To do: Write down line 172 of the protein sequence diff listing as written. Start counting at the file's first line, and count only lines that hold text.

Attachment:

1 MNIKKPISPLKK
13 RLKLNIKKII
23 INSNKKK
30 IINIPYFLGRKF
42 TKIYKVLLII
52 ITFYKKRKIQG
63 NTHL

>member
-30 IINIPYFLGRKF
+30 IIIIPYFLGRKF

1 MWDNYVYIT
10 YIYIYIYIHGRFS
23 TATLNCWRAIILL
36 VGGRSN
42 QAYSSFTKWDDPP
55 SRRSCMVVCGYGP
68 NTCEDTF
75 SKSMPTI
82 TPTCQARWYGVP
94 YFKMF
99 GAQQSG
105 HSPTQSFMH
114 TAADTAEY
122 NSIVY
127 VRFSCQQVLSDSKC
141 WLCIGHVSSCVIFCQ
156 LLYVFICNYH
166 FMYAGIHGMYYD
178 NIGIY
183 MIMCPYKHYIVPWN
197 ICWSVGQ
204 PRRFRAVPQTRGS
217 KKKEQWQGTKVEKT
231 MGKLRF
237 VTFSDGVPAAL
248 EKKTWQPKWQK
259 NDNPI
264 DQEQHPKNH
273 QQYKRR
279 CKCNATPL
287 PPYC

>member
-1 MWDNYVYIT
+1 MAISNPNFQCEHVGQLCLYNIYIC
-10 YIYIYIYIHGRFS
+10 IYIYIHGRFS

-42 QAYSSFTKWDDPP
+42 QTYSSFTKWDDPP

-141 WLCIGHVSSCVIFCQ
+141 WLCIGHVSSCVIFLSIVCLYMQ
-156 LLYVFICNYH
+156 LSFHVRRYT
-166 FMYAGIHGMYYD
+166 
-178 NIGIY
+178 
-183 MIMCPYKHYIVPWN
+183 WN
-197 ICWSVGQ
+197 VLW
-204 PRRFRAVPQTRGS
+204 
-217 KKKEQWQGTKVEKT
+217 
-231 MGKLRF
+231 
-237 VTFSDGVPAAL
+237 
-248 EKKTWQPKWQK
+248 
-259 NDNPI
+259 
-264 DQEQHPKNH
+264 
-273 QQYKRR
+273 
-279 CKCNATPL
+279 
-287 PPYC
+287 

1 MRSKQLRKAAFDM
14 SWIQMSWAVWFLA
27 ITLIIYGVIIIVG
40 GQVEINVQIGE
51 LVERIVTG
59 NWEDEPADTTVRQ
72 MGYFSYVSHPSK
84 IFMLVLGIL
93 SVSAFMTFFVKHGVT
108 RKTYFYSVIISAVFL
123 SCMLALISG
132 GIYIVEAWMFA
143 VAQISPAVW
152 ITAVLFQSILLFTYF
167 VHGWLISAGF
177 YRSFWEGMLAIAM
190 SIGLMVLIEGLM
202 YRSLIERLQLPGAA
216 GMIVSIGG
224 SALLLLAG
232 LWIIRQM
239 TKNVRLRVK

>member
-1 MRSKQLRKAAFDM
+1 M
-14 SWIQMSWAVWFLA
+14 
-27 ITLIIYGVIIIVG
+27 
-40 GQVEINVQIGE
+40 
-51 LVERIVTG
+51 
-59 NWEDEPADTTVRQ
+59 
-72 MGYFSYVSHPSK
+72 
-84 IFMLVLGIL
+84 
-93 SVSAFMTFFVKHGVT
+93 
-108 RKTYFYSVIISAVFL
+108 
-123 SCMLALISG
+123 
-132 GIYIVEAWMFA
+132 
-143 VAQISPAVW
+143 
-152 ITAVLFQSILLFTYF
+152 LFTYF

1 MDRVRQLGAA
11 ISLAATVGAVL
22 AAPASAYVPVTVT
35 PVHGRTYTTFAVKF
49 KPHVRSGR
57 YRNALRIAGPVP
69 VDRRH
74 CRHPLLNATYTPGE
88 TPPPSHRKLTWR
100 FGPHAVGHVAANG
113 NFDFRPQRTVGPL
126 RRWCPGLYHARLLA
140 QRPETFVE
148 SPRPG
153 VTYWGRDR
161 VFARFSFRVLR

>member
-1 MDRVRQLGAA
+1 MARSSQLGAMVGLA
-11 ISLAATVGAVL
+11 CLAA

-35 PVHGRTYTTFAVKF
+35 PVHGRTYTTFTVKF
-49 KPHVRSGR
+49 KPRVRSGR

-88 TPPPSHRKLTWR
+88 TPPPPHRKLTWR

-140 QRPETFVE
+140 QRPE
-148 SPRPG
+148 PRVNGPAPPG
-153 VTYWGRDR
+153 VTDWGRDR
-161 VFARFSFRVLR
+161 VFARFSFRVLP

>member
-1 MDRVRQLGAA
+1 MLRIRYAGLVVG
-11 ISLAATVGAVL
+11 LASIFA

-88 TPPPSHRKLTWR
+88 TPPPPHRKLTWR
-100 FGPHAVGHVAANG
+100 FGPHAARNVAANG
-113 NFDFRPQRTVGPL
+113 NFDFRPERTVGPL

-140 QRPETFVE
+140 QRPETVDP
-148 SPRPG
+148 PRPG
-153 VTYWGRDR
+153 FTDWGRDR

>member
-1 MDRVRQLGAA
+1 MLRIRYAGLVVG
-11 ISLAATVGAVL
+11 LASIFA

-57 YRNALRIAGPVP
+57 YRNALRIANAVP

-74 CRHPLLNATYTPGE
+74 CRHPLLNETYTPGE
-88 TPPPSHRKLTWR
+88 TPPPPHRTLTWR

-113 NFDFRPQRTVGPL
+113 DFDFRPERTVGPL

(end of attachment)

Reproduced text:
-88 TPPPSHRKLTWR